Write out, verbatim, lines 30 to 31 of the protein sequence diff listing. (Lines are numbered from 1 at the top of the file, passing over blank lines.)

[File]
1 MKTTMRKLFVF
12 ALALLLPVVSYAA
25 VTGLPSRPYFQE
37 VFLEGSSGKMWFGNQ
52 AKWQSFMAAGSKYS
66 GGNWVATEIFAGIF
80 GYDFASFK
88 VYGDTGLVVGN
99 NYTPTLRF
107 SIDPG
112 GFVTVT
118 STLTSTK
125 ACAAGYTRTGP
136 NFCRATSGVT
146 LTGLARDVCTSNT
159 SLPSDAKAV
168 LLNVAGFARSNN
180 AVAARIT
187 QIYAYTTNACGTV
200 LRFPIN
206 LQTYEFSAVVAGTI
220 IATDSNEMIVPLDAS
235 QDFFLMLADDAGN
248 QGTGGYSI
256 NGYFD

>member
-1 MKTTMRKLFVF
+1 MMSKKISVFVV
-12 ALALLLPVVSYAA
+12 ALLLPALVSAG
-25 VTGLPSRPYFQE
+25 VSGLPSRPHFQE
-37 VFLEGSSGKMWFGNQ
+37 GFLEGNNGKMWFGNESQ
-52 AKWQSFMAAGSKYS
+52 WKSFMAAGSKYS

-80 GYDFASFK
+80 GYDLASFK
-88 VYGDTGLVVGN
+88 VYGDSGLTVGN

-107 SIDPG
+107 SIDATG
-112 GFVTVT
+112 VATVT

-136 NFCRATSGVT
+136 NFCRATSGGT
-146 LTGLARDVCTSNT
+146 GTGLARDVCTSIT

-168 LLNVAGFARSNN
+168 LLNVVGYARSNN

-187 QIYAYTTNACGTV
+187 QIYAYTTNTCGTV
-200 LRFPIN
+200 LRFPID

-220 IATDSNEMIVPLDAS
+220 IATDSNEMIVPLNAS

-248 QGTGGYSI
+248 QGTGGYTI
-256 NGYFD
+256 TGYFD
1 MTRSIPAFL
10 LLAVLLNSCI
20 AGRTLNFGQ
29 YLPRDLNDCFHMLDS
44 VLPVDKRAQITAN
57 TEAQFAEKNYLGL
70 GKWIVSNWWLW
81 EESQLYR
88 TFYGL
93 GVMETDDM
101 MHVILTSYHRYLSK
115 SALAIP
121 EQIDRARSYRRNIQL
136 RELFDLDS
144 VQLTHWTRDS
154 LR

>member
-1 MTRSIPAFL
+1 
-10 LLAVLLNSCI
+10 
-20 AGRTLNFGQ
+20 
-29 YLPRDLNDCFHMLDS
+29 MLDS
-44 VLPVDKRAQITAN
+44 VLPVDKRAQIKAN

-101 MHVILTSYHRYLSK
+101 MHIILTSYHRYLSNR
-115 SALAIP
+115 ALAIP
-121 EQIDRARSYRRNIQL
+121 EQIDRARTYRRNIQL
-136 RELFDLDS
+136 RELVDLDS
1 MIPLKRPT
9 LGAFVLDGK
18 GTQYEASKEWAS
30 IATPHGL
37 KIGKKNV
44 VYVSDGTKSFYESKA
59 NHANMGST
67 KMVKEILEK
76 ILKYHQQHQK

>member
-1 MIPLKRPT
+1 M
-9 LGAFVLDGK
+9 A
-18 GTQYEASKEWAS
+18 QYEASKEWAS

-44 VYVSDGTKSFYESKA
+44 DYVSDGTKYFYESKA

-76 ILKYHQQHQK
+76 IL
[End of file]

+12 ALLLPALVSAG
-25 VTGLPSRPYFQE